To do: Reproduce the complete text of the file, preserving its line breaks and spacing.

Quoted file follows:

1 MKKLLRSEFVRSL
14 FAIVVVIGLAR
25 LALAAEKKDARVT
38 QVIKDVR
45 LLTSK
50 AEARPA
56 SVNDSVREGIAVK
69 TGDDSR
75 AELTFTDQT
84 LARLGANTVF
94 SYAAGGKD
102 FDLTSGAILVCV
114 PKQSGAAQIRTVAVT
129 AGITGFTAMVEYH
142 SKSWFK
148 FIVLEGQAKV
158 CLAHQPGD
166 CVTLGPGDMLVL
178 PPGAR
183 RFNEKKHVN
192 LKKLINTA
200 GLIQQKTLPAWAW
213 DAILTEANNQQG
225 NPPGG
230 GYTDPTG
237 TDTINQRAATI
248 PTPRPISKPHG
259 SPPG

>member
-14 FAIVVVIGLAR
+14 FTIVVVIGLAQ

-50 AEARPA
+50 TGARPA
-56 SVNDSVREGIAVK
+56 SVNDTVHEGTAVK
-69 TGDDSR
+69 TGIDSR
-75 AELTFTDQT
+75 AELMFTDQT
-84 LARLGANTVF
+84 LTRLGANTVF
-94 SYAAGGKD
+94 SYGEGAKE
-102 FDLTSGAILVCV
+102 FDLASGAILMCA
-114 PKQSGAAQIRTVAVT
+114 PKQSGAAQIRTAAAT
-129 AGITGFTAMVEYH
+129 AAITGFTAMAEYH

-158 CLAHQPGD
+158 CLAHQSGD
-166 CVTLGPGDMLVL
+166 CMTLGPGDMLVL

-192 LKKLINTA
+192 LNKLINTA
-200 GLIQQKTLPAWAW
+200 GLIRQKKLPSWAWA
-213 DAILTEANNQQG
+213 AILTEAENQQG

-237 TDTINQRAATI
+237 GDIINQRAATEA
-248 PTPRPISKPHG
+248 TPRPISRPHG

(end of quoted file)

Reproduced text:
1 MKKLLRSEFVRSL
14 FAIVVVIGLAR
25 LALAAEKKDARVT
38 QVIKDVR
45 LLTSK
50 AEARPA
56 SVNDSVREGIAVK
69 TGDDSR
75 AELTFTDQT
84 LARLGANTVF
94 SYAAGGKD
102 FDLTSGAILVCV
114 PKQSGAAQIRTVAVT
129 AGITGFTAMVEYH
142 SKSWFK
148 FIVLEGQAKV
158 CLAHQPGD
166 CVTLGPGDMLVL
178 PPGAR
183 RFNEKKHVN
192 LKKLINTA
200 GLIQQKTLPAWAW
213 DAILTEANNQQG
225 NPPGG
230 GYTDPTG
237 TDTINQRAATI
248 PTPRPISKPHG
259 SPPG

>member
-14 FAIVVVIGLAR
+14 FTIVVVIGLAQ

-50 AEARPA
+50 TGARPA
-56 SVNDSVREGIAVK
+56 SVNDTVHEGTAVK
-69 TGDDSR
+69 TGIDSR
-75 AELTFTDQT
+75 AELMFTDQT
-84 LARLGANTVF
+84 LTRLGANTVF
-94 SYAAGGKD
+94 SYGEGAKE
-102 FDLTSGAILVCV
+102 FDLASGAILMCA
-114 PKQSGAAQIRTVAVT
+114 PKQSGAAQIRTAAAT
-129 AGITGFTAMVEYH
+129 AAITGFTAMAEYH

-158 CLAHQPGD
+158 CLAHQSGD
-166 CVTLGPGDMLVL
+166 CMTLGPGDMLVL

-192 LKKLINTA
+192 LNKLINTA
-200 GLIQQKTLPAWAW
+200 GLIRQKKLPSWAWA
-213 DAILTEANNQQG
+213 AILTEAENQQG

-237 TDTINQRAATI
+237 GDIINQRAATEA
-248 PTPRPISKPHG
+248 TPRPISRPHG